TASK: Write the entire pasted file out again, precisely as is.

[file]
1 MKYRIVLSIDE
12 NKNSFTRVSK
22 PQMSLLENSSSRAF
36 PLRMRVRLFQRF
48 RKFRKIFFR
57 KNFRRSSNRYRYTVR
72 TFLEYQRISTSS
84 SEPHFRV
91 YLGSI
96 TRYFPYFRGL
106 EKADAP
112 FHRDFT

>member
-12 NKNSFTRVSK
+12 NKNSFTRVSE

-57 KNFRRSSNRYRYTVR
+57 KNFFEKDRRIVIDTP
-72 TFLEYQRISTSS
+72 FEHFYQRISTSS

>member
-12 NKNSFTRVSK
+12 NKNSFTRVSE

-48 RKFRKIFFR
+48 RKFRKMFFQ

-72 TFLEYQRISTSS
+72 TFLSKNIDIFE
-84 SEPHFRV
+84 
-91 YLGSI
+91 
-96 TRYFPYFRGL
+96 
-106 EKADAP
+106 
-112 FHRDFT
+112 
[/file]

1 MKYRIVLSIDE
12 NKNSFTRVSK
22 PQMSLLENSSSRAF
36 PLRMRVRLFQRF
48 RKFRKIFFR
57 KNFRRSSNRYRYTVR
72 TFLEYQRISTSS
84 SEPHFRV
91 YLGSI
96 TRYFPYFRGL
106 EKADAP
112 FHRDFT

>member
-12 NKNSFTRVSK
+12 NKNSFTRVSE

-57 KNFRRSSNRYRYTVR
+57 KNFFEKDRRIVIDTP
-72 TFLEYQRISTSS
+72 FEHFYQRISTSS

>member
-12 NKNSFTRVSK
+12 NKNSFTRVSE

-48 RKFRKIFFR
+48 RKFRKMFFQ

-72 TFLEYQRISTSS
+72 TFLSKNIDIFE
-84 SEPHFRV
+84 
-91 YLGSI
+91 
-96 TRYFPYFRGL
+96 
-106 EKADAP
+106 
-112 FHRDFT
+112 